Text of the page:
Knots, tangles, and line twists are part of fishing. It doesn’t matter how long you’ve been at it; nobody can avoid the dreaded backlash forever. In many cases, the factors that cause tangles are unavoidable. Wind knots, as an example, happen when the breeze imparts extra slack into your line while casting and reeling. Likewise, there’s only so much you can do about strong current twisting your rig around on the bottom. There are, however, several things you can do—mainly before you ever hit the water—that can greatly reduce your odds of dealing with tangles all day. Here are some of the most common mistakes.
You’re Not Packing Your Spool Tightly Enough
You pay for a spool of fresh line, fill your reel, head to the lake, and within a cast or two you’re dealing with loops upon loops spewing from your spool. Has this ever happened to you? It’s likely because you didn’t wind that line on with enough tension. Nothing leads to bird’s nests faster than loosely packed line on your reel, but it’s easily avoided with a little extra effort.
There are several inexpensive spooling devices on the market that allow you to adjust the tension of the line coming off, but while I’ve tried many of them, I trust the feel of my own hands more. When putting monofilament or fluorocarbon on my reels, I prefer to simply pinch the line against the rod blank just behind the first guide and create the necessary tension to get a tight pack. If I’m spooling up with braided line I’ll do the same thing, just with a garden or work glove because braid can cut you.
Whenever I take a fresh spool of line out for the first time, I’ll also tie on a heavy jig or large plug for the first cast regardless of the target species. Reeling against something with weight or drag not only helps straighten the line. It also snugs up the tension on the spool even more. Over time, your line will conform to the spool and lose much of its memory, theoretically causing fewer tangles and knots as it gets more broken in.
You’re Overfilling Your Reel
Maybe it’s because they’re dreaming of a big fish that will pull a few hundred yards of line. I’m not entirely sure, but I commonly see anglers overfill both spinning and baitcasting reels, and it leads to nothing but headaches.
I understand that line isn’t cheap these days, and you want as much of that fresh braid on your reel as possible, but it should never extend past the top lip of a spinning reel spool. If anything, you want a few millimeters of gap between the line and the spool’s rim. Likewise, with baitcasting reels, you never want to fill them so full that no edges of the spool are visible. A few millimeters of bare metal around the edge are ideal.
Reels are simply not designed to accommodate extra line, and in the case of a spinning reel, line that’s not contained within the confines of the spool is likely to fly off in coils and create a huge mess. With baitcasting reels, an overpacked spool can inhibit its ability to spin properly, and if it stops turning mid cast, you’ll have a dandy bird’s nest.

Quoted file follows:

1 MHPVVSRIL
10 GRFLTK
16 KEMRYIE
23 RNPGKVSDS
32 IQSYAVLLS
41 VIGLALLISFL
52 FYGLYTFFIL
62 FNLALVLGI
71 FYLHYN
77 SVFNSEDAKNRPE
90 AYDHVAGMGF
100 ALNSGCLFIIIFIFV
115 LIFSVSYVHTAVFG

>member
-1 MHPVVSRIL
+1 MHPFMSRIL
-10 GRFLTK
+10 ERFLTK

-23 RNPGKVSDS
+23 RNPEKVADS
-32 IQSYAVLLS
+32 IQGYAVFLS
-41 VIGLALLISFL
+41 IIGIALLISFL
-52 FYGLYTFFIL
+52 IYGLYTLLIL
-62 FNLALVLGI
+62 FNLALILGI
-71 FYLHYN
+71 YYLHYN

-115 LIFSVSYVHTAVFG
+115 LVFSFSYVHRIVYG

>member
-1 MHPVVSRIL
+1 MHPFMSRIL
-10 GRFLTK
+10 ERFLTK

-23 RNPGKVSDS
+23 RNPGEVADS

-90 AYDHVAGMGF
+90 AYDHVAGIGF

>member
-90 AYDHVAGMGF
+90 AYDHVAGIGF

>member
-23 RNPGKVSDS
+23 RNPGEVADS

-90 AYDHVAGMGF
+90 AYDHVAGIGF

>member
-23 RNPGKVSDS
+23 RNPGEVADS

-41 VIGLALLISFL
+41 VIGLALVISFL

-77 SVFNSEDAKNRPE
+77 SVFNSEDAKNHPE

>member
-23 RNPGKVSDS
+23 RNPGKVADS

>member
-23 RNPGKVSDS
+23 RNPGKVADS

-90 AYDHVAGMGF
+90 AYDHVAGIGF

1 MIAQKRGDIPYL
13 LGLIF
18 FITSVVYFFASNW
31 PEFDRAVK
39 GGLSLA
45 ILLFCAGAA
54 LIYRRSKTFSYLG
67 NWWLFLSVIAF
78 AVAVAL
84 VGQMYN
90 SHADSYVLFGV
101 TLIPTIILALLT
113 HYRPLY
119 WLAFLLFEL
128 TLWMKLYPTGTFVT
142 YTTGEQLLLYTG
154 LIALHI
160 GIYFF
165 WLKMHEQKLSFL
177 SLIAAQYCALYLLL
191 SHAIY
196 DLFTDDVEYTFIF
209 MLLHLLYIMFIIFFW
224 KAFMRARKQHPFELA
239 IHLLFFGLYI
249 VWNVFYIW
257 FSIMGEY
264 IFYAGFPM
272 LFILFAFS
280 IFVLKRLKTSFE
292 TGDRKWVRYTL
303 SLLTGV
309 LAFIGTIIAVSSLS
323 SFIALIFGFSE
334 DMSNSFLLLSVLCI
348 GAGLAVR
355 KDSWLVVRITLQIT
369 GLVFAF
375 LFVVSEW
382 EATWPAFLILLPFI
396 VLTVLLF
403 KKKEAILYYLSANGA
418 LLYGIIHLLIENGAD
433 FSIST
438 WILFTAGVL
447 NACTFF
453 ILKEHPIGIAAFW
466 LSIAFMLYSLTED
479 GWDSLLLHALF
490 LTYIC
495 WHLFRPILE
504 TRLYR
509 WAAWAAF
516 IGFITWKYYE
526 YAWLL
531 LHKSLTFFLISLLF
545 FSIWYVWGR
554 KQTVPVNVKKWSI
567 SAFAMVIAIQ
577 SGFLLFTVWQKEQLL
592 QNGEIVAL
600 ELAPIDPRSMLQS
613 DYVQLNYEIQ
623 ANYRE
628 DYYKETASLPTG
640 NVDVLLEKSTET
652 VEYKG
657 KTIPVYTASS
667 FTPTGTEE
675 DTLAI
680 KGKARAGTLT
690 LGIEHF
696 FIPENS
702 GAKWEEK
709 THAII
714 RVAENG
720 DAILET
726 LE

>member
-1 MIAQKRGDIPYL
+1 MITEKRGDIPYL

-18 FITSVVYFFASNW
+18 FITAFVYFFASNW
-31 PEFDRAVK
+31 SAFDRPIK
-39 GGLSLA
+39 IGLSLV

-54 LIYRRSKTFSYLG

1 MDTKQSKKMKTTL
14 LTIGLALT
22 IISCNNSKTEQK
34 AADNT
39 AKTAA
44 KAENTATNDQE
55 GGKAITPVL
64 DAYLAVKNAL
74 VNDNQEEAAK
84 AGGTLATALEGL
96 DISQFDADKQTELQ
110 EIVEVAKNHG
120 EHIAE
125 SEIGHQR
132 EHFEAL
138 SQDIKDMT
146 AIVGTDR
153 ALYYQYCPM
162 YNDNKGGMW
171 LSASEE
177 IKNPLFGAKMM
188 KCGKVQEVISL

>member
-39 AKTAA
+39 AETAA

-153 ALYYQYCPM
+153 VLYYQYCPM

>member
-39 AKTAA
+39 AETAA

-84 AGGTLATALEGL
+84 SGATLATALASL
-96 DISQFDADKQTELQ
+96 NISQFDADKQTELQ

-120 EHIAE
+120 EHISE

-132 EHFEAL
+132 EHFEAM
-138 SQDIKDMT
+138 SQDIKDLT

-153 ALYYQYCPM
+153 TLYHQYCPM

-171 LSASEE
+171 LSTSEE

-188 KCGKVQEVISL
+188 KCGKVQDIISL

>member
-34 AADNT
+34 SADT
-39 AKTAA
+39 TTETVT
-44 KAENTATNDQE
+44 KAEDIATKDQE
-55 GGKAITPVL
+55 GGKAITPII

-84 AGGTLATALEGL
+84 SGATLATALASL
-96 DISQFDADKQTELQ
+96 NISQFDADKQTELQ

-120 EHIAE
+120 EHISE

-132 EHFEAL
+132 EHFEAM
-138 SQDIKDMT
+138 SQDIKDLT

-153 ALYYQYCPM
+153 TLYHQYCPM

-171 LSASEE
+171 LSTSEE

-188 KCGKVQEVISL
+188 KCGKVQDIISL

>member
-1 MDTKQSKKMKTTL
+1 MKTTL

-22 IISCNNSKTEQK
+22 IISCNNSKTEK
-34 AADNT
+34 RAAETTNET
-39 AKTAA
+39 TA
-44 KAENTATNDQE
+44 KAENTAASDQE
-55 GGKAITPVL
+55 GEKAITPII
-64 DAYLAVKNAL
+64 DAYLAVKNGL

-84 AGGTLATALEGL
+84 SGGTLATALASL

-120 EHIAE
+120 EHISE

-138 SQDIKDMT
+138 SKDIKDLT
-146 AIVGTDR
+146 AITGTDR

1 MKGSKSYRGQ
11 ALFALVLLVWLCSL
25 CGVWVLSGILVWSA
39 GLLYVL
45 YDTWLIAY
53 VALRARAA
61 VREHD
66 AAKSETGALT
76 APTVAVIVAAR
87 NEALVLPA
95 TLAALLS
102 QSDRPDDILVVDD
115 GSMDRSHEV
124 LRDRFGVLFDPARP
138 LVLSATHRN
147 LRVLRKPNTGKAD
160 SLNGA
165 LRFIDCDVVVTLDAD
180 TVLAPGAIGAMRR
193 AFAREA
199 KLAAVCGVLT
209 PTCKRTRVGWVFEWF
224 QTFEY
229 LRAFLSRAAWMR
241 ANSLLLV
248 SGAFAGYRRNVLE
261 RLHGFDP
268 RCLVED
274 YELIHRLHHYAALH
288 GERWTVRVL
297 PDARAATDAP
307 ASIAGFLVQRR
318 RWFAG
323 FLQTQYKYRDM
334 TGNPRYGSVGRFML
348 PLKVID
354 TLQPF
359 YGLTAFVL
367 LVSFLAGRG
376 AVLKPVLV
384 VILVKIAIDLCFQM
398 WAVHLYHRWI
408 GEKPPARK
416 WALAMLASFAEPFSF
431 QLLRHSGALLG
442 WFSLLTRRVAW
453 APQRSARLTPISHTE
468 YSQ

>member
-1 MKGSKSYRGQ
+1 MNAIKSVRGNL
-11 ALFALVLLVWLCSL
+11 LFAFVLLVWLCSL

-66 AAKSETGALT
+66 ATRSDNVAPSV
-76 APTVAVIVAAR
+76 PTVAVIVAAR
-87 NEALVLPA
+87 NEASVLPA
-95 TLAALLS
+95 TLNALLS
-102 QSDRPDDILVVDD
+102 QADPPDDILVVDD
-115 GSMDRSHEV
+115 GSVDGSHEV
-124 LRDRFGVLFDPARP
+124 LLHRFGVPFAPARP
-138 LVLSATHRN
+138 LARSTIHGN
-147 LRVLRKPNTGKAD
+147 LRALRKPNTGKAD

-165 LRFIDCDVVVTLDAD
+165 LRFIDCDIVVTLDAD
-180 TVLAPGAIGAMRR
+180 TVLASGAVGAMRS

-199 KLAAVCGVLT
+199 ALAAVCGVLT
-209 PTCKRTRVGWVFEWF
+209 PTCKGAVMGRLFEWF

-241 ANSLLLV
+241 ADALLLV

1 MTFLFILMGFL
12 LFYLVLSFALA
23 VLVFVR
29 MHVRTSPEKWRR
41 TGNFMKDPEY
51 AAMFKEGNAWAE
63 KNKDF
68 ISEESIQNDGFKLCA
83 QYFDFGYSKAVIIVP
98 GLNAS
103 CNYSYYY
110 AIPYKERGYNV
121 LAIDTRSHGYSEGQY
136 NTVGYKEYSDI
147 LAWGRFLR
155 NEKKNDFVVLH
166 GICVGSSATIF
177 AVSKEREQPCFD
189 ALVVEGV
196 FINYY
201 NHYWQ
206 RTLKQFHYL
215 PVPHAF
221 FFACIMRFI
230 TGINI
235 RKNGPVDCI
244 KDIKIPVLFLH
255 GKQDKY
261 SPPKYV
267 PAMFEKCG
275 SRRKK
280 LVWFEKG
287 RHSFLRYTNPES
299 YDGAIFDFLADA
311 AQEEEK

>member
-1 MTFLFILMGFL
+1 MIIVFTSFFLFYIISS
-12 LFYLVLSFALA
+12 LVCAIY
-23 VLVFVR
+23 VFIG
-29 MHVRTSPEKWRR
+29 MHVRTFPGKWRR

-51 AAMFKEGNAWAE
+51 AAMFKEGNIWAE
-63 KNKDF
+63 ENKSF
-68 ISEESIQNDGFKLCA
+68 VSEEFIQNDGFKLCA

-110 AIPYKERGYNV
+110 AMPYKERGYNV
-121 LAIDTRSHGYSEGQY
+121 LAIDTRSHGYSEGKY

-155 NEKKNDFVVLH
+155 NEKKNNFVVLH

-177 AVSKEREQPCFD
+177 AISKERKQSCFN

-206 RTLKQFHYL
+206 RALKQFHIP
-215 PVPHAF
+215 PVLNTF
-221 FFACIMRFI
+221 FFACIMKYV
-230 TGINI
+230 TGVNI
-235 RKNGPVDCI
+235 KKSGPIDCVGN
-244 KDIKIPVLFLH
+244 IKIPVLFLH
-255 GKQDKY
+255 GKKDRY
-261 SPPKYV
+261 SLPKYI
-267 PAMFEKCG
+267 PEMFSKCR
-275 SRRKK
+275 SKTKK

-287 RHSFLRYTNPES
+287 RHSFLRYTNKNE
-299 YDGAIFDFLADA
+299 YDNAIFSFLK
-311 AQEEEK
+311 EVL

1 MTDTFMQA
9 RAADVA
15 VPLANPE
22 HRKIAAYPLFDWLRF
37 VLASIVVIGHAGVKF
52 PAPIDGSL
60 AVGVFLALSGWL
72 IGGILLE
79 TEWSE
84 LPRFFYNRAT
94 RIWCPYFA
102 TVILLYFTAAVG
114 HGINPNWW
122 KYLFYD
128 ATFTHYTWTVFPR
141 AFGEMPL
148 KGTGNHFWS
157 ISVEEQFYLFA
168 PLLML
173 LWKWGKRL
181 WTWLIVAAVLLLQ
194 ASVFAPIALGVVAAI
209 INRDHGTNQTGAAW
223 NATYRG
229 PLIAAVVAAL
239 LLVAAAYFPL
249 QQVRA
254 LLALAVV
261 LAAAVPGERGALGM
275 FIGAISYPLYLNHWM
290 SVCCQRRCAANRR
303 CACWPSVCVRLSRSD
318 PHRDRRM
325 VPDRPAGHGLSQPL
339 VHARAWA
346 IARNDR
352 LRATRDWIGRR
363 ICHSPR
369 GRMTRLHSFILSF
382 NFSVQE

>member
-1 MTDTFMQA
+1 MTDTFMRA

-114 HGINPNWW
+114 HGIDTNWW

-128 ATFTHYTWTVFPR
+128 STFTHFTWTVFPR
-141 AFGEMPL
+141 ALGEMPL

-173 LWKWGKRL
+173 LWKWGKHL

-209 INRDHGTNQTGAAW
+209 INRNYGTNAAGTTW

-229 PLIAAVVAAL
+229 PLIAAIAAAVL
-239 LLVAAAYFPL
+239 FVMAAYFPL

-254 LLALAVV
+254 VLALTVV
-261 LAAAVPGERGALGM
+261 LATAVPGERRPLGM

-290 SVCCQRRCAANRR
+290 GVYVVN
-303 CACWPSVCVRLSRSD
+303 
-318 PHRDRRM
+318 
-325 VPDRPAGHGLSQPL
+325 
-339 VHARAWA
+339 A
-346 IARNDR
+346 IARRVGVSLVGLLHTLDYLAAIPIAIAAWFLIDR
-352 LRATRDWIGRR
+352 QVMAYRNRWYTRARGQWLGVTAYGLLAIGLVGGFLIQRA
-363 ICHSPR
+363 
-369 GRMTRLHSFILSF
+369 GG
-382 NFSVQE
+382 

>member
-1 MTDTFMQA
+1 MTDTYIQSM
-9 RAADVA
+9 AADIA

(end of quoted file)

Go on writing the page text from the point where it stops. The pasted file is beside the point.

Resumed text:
You’re Using the Wrong Size Line
Every reel has a line rating. If it’s not stamped right on the spool, it’s included in the paperwork, and it’ll tell you how much line will fit on the spool based on the line’s diameter. As an example, a small spinning reel designed for trout might hold 200 yards of 2-pound-test, 150 yards of 4-pound-test, and 100 yards of 6-pound-test. But here’s where people get tripped up. Most of the time, reel manufacturers only provide ratings of the lines you’re supposed to use for that reel. They don’t give you an 8- or 10-pound-test rating because that reel may not function properly with anything heavier than 6-pound-test.
Still, this doesn’t stop people from over- or under-lining their reels, both of which can lead to massive tangles. It’s not that you couldn’t put heavier line on that tiny trout reel. I mean heck, you could put 80-pound braid on that spool. When you cast, though, you’ll likely find that the small bail arm and little spool can’t gather heavy line as efficiently as a lighter line. The result is looping within the spool, plus looser packing, and you’ll be breaking out the scissors in no time.
Likewise, if you were to put ultra-thin, 10-pound braid on a heavier saltwater reel, you might find that it ends up slipping behind the spool or getting caught under the bail hinge because the reel’s parts are designed to accommodate thicker fishing line.
You’re Introducing Line Twist
Have you ever twisted a rubber band with your fingers? Though it can withstand a lot of turns while remaining straight and flexible, eventually it’s going to kink over on itself and spin into a loop. The same thing can happen to your fishing line. While it’s more common with monofilament and fluorocarbon, it can happen with braided line, too.
The two most common ways line gets twisted is from reeling against the drag and using lures that rotate improperly. The former happens less often, though I’ve seen it a lot over the years: Someone ties into a big fish on a spinning outfit, and as the fish is taking line off the reel, the angler keeps winding. The clashing energy of trying to simultaneously pull line off the reel and put it back on creates serious line twist, which is why you should never reel if the drag is engaged.
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The latter happens often with lures like in-line spinners. As the spinner rotates, it’s twisting the line all the way from the lure to the reel. To counteract this, tie a small barrel swivel to the end of your line, then run a short leader from the other end of the swivel to the spinner. The swivel will allow the lure to spin freely but it won’t translate the twist to your main line. While line twist in supple braid will often right itself over time, line twist in monofilament can permanently alter its shape. Once it’s kinked up, good luck casting without major knots and tangles.